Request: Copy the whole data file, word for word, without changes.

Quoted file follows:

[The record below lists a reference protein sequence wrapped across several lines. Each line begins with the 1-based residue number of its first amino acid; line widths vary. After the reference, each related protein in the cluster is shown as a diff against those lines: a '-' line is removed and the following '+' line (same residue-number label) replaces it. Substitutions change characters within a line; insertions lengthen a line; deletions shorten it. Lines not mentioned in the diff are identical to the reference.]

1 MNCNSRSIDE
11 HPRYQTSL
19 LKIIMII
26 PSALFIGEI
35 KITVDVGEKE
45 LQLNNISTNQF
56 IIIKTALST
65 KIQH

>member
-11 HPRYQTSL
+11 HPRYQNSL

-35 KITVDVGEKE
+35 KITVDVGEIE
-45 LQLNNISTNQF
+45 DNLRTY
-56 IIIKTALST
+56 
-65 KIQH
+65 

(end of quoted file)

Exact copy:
[The record below lists a reference protein sequence wrapped across several lines. Each line begins with the 1-based residue number of its first amino acid; line widths vary. After the reference, each related protein in the cluster is shown as a diff against those lines: a '-' line is removed and the following '+' line (same residue-number label) replaces it. Substitutions change characters within a line; insertions lengthen a line; deletions shorten it. Lines not mentioned in the diff are identical to the reference.]

1 MNCNSRSIDE
11 HPRYQTSL
19 LKIIMII
26 PSALFIGEI
35 KITVDVGEKE
45 LQLNNISTNQF
56 IIIKTALST
65 KIQH

>member
-11 HPRYQTSL
+11 HPRYQNSL

-35 KITVDVGEKE
+35 KITVDVGEIE
-45 LQLNNISTNQF
+45 DNLRTY
-56 IIIKTALST
+56 
-65 KIQH
+65 